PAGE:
Gensia Pharmaceuticals will use proceeds of a recently completed, $9.7-million round of venture capital financing to establish a European subsidiary and expand existing research-and-development programs, Gensia President David F. Hale said Monday.
Headquarters will be in London, and the European subsidiary will oversee human clinical trials of diagnostic and therapeutic drugs as required by regulators in European countries, Vice President Paul Laikind said. Drugs often can be approved and sold in European countries more than a year before they gain U.S. regulatory approvals, he said.
Founded in 1986, Gensia is developing DNA-based drugs for treatment of a variety of diseases, including cardiovascular ailments. Hale was formerly president of Hybritech Inc., a monoclonal antibody-based biotechnology company acquired in 1986 by Eli Lilly & Co. for $490 million.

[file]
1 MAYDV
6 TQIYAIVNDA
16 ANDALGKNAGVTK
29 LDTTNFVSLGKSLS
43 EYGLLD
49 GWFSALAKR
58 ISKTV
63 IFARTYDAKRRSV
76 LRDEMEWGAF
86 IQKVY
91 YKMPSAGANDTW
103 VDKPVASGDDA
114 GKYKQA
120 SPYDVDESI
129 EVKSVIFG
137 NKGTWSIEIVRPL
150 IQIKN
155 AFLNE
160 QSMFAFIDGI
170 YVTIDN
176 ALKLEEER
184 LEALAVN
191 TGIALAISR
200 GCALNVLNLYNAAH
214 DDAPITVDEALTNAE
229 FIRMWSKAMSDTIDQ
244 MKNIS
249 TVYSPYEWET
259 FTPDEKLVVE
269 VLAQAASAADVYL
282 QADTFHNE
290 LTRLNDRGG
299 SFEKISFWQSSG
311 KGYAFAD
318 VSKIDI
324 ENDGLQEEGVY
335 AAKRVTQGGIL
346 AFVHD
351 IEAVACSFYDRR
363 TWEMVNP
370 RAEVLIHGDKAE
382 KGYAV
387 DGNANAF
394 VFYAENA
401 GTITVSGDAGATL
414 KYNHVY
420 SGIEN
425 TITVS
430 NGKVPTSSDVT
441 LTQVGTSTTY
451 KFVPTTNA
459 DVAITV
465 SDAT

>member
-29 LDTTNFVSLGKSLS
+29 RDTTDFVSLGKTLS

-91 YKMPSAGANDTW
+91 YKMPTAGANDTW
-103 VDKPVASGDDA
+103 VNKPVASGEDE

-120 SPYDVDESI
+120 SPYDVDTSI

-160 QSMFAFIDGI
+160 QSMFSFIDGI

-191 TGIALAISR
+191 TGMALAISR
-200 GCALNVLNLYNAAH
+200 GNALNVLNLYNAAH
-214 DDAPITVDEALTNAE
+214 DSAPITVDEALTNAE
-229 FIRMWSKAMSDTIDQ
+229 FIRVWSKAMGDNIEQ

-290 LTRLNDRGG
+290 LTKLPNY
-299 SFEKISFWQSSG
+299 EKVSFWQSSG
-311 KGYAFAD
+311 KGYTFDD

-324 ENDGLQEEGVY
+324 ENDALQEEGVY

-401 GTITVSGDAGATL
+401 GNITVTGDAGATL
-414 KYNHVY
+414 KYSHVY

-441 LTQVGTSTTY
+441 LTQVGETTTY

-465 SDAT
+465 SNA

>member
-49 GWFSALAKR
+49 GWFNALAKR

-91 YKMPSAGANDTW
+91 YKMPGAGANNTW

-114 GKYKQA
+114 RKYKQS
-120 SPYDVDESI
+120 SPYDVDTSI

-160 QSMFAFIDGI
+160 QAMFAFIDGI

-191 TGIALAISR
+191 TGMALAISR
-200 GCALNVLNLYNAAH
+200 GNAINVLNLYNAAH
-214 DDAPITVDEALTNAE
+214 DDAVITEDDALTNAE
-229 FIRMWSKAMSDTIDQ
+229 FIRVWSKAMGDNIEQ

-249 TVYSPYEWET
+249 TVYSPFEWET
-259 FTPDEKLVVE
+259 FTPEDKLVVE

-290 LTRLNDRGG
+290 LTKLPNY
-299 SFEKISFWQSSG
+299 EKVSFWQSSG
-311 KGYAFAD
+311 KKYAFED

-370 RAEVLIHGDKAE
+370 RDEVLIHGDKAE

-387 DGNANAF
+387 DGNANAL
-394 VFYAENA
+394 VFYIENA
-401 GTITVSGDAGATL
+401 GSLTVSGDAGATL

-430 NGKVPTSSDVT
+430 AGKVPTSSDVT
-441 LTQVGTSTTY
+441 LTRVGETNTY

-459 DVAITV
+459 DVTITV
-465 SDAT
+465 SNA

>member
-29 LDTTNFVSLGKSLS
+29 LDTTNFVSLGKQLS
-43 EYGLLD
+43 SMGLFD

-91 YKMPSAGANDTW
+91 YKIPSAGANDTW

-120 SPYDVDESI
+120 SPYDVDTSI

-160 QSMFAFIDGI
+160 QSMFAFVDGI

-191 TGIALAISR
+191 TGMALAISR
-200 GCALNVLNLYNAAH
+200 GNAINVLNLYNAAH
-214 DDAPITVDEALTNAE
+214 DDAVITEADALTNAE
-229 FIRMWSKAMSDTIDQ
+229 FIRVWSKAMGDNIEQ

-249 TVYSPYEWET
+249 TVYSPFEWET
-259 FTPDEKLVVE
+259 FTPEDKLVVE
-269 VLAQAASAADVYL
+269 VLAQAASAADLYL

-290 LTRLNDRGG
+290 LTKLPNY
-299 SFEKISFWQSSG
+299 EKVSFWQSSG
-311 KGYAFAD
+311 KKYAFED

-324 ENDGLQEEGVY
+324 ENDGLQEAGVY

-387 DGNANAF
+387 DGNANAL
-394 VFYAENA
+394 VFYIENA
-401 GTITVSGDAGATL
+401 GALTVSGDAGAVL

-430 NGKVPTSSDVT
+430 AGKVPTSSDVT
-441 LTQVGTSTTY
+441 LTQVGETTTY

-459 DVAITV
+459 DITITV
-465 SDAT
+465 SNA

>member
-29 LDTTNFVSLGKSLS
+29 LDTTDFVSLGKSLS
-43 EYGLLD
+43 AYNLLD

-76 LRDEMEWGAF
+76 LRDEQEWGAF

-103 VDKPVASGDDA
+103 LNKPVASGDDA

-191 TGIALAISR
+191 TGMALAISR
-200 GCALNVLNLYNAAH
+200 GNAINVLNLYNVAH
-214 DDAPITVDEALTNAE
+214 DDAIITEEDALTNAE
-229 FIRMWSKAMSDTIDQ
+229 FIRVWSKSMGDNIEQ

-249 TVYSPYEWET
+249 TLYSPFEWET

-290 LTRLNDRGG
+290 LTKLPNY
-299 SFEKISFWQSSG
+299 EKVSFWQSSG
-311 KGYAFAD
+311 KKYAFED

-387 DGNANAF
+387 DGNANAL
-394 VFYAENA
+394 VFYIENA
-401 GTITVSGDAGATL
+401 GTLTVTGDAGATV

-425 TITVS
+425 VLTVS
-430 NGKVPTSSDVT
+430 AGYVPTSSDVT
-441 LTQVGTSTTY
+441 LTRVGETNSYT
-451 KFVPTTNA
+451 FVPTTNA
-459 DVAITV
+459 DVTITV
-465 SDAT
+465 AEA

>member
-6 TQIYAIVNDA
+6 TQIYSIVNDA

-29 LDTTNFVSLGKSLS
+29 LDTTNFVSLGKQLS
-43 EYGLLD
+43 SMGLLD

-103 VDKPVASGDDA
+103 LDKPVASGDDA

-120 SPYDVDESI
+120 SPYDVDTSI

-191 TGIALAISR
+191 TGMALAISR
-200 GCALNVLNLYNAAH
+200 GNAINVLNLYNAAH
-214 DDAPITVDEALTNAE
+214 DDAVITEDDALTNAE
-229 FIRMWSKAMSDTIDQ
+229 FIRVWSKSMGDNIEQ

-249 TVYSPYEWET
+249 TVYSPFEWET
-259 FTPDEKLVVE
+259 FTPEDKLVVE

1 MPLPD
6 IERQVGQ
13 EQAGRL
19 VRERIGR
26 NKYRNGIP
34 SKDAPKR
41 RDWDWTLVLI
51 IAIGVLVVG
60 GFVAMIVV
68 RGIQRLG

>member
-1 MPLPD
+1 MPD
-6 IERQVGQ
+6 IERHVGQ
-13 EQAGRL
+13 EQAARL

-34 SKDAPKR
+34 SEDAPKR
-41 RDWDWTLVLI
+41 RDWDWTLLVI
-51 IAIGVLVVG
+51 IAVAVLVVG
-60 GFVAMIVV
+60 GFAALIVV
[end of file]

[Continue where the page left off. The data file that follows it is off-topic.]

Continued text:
Gensia's recently completed financing round drew participation from several previous investors and Advent International and Abingworth Biotechnology Venture, two United Kingdom-based venture capital firms.
Most large pharmaceutical companies have subsidiaries in European countries to exploit the faster approval of new drugs, but most small start-ups lack the capital to create overseas operations, according to Jim McCamant, editor of San Francisco-based Medical Technology Stock Letter.